The Center for Historic Preservation is proud to announce that our very own Jessica White will be taking a position with the Huntsville Historic Preservation Commission. White graduated from the MTSU Public History Program in May 2013. Since that time she has worked as the Fieldwork Preservationist for the Tennessee Civil War National Heritage Area. White has been instrumental in the completion of several projects for the TCWNHA including the recent design and installation of museum exhibits at the Longstreet Headquarters Museum in Russellville, TN and Parker’s Crossroads, TN. We are sad to see her go, but we know she will be a wonderful addition to the Huntsville Historic Preservation Commission. Best of luck Jessica!
Interested in learning more about how the Parker’s Crossroads Battlefield exhibit came to be?
The Center for Historic Preservation is proud to present “Southern Rambles,” a blog that follows the progress of the CHP through feature posts written by staff members and graduate assistants. Click the photos below to read an associated post, or visit the homepage at chpblog.org.
Over the last year, there have been many changes here at the Center for Historic Preservation. Students have graduated and secured jobs in the field. Long-time staff members have retired or moved on to new opportunities. A dear friend and colleague lost his battle against a lengthy illness.
But now all the new staff are in place, and we are excited about moving forward into this new phase of the Center’s work.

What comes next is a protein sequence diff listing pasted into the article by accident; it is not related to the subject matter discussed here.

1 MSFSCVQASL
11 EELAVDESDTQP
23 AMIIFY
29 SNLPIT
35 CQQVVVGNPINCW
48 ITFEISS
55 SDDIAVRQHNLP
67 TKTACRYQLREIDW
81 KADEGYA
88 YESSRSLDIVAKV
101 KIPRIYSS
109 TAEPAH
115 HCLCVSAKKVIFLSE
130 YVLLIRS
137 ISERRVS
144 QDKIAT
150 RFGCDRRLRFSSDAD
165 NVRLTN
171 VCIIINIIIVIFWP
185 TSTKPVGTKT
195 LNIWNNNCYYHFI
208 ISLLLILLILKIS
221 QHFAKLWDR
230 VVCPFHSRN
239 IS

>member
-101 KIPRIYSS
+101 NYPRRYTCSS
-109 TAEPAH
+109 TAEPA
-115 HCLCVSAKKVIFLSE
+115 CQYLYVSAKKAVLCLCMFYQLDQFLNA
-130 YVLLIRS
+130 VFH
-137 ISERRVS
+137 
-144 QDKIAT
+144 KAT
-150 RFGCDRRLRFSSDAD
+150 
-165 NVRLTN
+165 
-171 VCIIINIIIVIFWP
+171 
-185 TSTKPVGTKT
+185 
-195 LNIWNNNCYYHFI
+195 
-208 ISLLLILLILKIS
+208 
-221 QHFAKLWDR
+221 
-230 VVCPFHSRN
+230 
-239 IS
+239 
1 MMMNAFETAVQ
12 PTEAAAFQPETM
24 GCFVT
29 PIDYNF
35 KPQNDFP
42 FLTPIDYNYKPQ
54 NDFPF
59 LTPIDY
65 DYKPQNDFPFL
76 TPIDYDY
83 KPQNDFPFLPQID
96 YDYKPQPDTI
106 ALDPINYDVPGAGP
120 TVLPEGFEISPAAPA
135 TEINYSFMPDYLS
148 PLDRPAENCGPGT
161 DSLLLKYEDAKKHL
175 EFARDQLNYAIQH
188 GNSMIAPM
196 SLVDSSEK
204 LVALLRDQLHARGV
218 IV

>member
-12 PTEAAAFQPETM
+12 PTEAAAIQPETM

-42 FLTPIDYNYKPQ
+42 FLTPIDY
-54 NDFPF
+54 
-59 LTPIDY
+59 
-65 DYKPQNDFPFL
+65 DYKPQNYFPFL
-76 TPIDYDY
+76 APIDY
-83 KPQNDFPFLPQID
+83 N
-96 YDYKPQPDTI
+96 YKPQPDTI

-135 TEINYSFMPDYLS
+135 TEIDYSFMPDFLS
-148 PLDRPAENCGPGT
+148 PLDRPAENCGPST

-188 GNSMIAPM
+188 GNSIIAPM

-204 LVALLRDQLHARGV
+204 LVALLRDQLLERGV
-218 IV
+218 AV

A New Vision
On October 15,we held our 1st planning retreat as the new team, and we began the process of creating a new vision for the center that reflects the legacy we have inherited as well as the future we envision. We would like to share it with you, our friends, partners and colleagues. Read the newsletter for more information about our new direction. Also, did you realize the 2014-2015 academic year is our 30th anniversary? Be watching for chances to celebrate with us! The staff are making plans …
The Center for Historic Preservation proudly announces the release of its own special Tennessee Civil War Sesquicentennial publication, Plowshares and Swords: Tennessee Farm Families Tell Civil War Stories by Caneta S. Hankins and the late Michael Gavin. This hard-bound limited edition (900 copies) book covers the entire state and brings out stories of war, homefront, occupation, and emancipation in ways unlike any other book on the Civil War in Tennessee. These stories come from families who remain on the land, standing where their ancestors stood and experienced the trials and tribulations of the Civil War era. The book also includes over a hundred images of the farms and the families, including scores of historic images never before published.
Plowshares & Swords costs $55, shipping included.
Please send check or money order to:
Center for Historic Preservation
Attn: Civil War Book
P.O. Bo 80 MTSU
Murfreesboro, TN 37132.
About the Authors
Caneta S. Hankins directed the Tennessee Century Farms project from 2002-2013 and has recently retired from the Center after a 30+ year career. Michael T. Gavin, who passed away in 2013, was the Preservation Specialist of the Tennessee Civil War National Heritage Area from 2002-2012.
The CHP’s very own Aleia Brown has an article in the October / November issue of Timeline, a publication of the Ohio Historical Society. The article is titled Visions of African American Identity “Black Family Month II.” It’s her second publication. Congratulations, Aleia!